- Judson Independent School District
Judson High School's Ms. Emily Peery wins Trinity Award
She was surrounded by teachers - her mom was a teacher, her grandma was a teacher, and it seemed like she was on the path to being a teacher.
It was in the blood.
But it was like a really badly kept secret - she was going to be a teacher. She knew it.
However, the path she curated in college - the lefts and rights that life throws at a person - did not seem to foreshadow the life she lives now - being an award-winning educator in the district that raised her - literally.
A 2009 graduate, her childhood was rooted in the district. Both her mom and grandma served the community, in some capacity, as teachers, specialists, and principals.
“Some of my happiest moments as a child were running around ERC and playing with toys during professional development meetings,” Peery said. “If you look in a random closet [in the ERC], you may find one of my toys from my childhood. I ran around Coronado Village, playing on the intercom late with my sister, not realizing we were calling outside the building into the neighborhood too.”
All paths seemingly should have led to her having a classroom of her own.
But after she graduated, her dream was to be a sports journalist, so she followed her friends to Texas A&M University - College Station.
Things didn’t go as planned.
“I was never fully invested in the idea [of being a journalist],” Peery said. “And I knew I didn’t have the personality of being a journalist.”
So, she changed her major to history, with the goal of eventually having a classroom of her own. But even her mom, a fellow educator, questioned the idea.
“Even she thought I couldn’t handle kids, that I didn’t have the patience for that,” Peery said.
Earning a history degree and deciding to pursue a graduate degree, she began wanting to pursue a career in teaching and education. So, she moved to Pennsylvania, pursuing a Ph.D. in Sports History from the University of Pittsburgh, with the hopes of being a college professor.
And that didn’t go as planned.
“They asked me politely to leave the Ph.D. program after my Master's degree,” Peery said. “My story isn’t a story about success.”
But Peery’s story is one of embracing failure and adjusting to life’s lefts and rights. When one learns how to navigate through all the unexpected obstacles, it eventually all comes together.
Now in her seventh year at Judson High School, Peery was awarded this year’s Teacher of the Year. Her achievements didn’t stop - it’s been a golden year for Ms. Emily Peery.
Not only was she the campus teacher of the year, but she was named the district’s Secondary Teacher of the Year. And on March 20, 2023, she received an email saying that she was awarded the 2023 Trinity Price for Excellence in Teaching from Trinity University.
“You are among a select group of dedicated educators who have been nominated by your district, and we are excited to celebrate your accomplishments,” the email said.
She student taught at Judson High School under another teacher she highly respected, Ms. Valerie Alvarez.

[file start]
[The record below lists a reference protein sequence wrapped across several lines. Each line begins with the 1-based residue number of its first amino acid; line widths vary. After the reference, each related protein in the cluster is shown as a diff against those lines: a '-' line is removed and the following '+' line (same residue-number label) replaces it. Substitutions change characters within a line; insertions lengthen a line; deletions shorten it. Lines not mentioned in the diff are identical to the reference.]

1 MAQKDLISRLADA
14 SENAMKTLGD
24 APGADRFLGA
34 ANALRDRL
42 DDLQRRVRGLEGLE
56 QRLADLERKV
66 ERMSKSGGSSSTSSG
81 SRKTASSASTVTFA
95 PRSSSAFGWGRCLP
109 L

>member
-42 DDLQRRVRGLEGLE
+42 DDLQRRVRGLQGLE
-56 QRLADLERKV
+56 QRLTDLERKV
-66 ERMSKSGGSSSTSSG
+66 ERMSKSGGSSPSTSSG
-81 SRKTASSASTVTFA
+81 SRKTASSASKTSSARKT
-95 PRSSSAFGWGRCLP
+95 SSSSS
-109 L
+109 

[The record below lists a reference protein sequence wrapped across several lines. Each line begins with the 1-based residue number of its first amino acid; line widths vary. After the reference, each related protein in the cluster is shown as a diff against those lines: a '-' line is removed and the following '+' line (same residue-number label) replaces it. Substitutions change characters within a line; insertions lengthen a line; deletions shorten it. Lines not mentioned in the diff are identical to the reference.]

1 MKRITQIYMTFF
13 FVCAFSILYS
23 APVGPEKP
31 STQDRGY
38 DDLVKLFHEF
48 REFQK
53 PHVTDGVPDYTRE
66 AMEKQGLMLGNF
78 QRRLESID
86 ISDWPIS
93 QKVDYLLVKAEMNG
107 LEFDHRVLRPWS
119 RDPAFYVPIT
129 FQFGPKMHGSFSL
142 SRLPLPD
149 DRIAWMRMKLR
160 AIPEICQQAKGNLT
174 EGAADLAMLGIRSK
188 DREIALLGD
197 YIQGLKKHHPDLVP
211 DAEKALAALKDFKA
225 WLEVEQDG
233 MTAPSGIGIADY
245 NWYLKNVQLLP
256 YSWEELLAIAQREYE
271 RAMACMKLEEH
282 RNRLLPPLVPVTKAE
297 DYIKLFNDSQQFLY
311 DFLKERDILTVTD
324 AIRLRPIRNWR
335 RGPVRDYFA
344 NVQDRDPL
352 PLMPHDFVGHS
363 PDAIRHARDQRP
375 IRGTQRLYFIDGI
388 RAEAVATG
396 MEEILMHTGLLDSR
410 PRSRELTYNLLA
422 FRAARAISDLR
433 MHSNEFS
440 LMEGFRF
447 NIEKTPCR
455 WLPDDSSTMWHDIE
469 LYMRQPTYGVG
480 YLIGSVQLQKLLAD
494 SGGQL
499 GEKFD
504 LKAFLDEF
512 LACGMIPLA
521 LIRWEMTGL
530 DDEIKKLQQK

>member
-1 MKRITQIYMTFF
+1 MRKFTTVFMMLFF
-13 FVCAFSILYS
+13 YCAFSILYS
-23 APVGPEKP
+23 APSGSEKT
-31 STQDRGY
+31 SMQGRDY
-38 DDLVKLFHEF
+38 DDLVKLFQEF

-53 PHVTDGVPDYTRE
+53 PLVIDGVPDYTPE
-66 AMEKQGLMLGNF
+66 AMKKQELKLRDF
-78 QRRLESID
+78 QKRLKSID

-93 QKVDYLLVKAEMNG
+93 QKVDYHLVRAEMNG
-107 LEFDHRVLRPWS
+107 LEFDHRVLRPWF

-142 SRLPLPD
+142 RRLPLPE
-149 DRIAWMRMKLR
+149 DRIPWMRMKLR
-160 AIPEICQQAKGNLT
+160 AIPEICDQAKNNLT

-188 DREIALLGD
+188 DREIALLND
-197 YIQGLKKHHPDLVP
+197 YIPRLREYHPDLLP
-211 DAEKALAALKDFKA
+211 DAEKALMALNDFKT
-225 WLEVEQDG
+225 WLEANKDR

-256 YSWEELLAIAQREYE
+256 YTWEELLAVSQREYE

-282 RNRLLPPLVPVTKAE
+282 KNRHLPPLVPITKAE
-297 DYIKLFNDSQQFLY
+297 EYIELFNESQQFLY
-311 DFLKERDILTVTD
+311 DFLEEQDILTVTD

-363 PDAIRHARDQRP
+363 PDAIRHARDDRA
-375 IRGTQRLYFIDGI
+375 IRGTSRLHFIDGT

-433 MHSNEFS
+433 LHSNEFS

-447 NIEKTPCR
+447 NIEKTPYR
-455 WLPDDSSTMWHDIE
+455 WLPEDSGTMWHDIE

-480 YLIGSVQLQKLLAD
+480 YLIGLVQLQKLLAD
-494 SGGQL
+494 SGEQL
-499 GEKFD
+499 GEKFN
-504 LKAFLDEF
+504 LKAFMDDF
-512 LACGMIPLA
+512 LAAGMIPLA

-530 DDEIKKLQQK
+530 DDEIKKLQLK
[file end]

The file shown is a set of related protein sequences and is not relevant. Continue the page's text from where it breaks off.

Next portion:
“I felt like it was in my gut that I would be hired [at Judson],” Peery said. “I just knew that I was going to end up back here. I didn’t know why.”
Now, as the department head of social studies and a veteran on campus, she pushed through the pandemic (which jolted education) with a resurgence of love for the profession.
And the need for teachers like Peery is imperative right now.
“You're going to have some bad days, but you're going to have some really, really great days; really, really, really rewarding days,” Peery said. “It's not a job for everyone and it's OK. For me, teaching provides stability. It can make you extremely happy if it fulfills your needs. Graduation is a sad day. Sometimes, when you watch all those kids go away and realize that you might never see or talk to them again, it’s sad. But, that's what makes it great because you know that they're doing things with their lives and that you were a part of their story. And so that's what I enjoy.”
When COVID hit, it jolted education. Three years later, the industry is still feeling the impacts of it - students are still adjusting, counselors are still addressing social and emotional concerns, and teachers are fleeing the profession. Peery struggled too, finding herself in a place she didn’t like.
“You don't feel the same chemistry. Without that relationship, you wouldn’t feel as effective,” Peery said. “I would do 15 minutes of Zoom, explain the instructions, and then five screens would disappear. And then I was just in my room, alone. Towards the end, I didn't realize how bad of a shape I was in.”
However, like many teachers, she was thinking of others more than herself and realized something that fuels many teachers.
“I think I realized how much I need the kids to bring me joy in my classroom,” Peery said.
Peery is now a vital part, and the epitome, of the Judson ISD story - someone who came from here, whose path didn’t initially lead back to here. But now, she’s a part of the family, an integral part of the family, an award-winning educator giving back to her community the way that it gave back to her.
And for that, we thank her. And congratulate her on her Trinity Award.
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